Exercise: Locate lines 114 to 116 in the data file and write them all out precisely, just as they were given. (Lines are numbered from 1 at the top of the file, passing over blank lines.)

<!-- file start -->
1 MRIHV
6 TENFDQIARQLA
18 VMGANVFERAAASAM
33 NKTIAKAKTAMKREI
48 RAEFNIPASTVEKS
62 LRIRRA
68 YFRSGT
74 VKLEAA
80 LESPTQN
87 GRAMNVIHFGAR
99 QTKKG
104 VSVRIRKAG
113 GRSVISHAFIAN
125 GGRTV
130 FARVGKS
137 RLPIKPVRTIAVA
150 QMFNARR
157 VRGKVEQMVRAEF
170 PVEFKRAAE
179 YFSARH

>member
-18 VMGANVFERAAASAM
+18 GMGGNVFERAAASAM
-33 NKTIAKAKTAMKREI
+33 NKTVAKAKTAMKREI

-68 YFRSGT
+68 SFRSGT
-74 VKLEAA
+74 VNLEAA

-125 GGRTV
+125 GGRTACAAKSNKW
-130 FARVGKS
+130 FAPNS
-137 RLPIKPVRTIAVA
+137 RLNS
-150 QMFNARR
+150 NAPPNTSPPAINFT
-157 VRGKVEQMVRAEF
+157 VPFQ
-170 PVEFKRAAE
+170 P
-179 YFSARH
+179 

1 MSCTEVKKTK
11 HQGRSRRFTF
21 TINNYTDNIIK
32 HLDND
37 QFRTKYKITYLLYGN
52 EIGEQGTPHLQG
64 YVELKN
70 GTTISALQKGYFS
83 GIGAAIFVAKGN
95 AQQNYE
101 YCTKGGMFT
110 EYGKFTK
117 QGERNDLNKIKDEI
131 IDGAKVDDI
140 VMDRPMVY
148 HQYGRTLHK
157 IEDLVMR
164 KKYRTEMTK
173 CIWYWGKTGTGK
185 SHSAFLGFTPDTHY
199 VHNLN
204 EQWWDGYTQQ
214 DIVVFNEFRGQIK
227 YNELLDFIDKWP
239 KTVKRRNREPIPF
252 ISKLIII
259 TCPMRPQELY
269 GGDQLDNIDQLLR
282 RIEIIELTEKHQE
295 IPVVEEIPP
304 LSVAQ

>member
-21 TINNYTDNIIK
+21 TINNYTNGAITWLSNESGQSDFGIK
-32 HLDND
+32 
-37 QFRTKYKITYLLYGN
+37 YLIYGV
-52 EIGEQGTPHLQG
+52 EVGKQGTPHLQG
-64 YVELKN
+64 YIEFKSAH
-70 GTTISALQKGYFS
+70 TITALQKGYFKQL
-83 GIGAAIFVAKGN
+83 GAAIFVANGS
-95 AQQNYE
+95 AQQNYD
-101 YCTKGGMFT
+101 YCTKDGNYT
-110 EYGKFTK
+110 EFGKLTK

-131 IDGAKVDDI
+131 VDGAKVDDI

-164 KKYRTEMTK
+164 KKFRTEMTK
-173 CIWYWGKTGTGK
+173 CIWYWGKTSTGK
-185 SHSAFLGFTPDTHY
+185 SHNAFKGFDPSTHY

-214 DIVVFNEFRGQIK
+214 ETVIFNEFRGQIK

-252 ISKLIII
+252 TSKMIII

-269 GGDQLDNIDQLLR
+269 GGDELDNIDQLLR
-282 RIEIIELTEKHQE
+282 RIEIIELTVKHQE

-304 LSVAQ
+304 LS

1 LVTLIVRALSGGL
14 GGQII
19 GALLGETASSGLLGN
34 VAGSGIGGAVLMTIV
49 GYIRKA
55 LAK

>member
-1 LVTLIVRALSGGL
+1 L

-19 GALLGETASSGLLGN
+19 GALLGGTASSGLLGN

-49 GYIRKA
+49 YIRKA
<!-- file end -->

1 LVTLIVRALSGGL
14 GGQII
19 GALLGETASSGLLGN